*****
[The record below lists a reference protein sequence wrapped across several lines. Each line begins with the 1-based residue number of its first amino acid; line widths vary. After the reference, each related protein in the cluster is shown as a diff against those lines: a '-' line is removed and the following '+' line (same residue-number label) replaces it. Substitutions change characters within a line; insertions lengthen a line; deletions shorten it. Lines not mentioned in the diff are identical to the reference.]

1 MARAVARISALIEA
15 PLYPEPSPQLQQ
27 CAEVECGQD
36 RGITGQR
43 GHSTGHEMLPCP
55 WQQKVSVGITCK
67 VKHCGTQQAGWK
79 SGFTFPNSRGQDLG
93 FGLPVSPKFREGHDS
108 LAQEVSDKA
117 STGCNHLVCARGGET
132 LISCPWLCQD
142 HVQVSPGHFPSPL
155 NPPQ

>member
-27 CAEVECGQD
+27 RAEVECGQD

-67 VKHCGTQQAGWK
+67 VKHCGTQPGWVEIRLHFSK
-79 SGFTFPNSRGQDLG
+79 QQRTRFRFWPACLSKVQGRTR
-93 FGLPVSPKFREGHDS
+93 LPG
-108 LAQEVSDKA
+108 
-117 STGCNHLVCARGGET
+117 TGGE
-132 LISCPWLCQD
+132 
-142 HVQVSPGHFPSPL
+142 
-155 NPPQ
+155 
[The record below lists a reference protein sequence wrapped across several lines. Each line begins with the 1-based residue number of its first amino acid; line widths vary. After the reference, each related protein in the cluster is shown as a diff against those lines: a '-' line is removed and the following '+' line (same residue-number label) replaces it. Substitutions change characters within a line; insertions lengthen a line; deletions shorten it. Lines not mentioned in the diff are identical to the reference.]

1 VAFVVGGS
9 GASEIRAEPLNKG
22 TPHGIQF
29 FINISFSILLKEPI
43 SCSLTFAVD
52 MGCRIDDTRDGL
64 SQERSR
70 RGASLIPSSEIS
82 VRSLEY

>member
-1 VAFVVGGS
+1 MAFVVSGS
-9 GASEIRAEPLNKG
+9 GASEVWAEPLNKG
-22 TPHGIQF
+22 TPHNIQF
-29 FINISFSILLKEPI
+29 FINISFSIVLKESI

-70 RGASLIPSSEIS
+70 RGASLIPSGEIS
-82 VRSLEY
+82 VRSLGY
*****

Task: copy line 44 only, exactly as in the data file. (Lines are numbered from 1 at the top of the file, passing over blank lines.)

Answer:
82 VRSLEY